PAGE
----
Alon Levy offers some cheaper alternatives to some of the budget-busting proposals in Amtrak's NEC Futures plan. One idea: fixing Frankford Junction to cut travel times between New York and Philly, instead of tunneling under Center City to build a new station at Market East. "Even with the high cost of takings, it is better to realign about 2 kilometers of track above-ground, at perhaps $150 million, than to build 4 km of tunnel, at $1.5 billion...This represents a saving of about 83% over Alternative 2, which is projected to cost $116-121 billion excluding rolling stock."
Happy 100th birthday, zoning! Are you still necessary? Justin Fox at Bloomberg makes the case for winding down the party. "The charge that zoning is used to keep poor people and minorities out of wealthy suburbs has been around for decades. But recent research has also blamed it for increasing income segregation, reducing economic mobility and depressing economic growth nationwide."
Kensington neighbors are sounding the alarm about the Weisbrod & Hess brewery building, which is on the market and at risk for demolition, Inga Saffron reports. "A new restaurant called Martha just opened in the Weisbrod & Hess metal shop. With building lots for housing in demand, the owners of the boiler house and loading facility put the buildings and an adjacent parking lot on the market. Hoping to see the old structures incorporated into the new development, residents have posted a petition on Change.org calling for their preservation."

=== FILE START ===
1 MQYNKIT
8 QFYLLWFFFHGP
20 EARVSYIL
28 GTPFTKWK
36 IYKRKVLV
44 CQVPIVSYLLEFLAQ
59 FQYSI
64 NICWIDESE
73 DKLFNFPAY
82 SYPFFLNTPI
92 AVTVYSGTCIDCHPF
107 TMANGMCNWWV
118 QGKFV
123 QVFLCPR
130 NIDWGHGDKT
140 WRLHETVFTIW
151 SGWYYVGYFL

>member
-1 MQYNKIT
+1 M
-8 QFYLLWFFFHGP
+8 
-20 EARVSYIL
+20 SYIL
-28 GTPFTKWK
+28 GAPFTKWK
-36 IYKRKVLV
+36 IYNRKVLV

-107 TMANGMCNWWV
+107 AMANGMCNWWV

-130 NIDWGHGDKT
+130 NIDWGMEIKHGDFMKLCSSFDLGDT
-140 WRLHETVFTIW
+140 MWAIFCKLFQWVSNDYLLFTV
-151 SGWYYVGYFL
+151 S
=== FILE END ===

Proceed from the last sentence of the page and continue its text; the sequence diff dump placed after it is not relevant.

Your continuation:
Newbold Neighbors Association members overwhelmingly voted to change the organization's name to remove the reference to 'Newbold,' a demarcation many Point Breeze neighbors consider divisive, reports Taylor Farnsworth. The group is soliciting suggestions for a new name at firstname.lastname@example.org.
The centerpiece of this year's Cedar Street Block Party was a dumpster converted into a pop-up pool, says Cassie Owens. For anyone looking to replicate this, permits are required “Sure, temporary dumpster pool, OK, right on,” [L+I spokesperson Karen] Guss said in an email. “A building permit is required to put up, even temporarily, any pool that is longer and/or wider than 12 feet and that holds water at a depth greater than two feet.”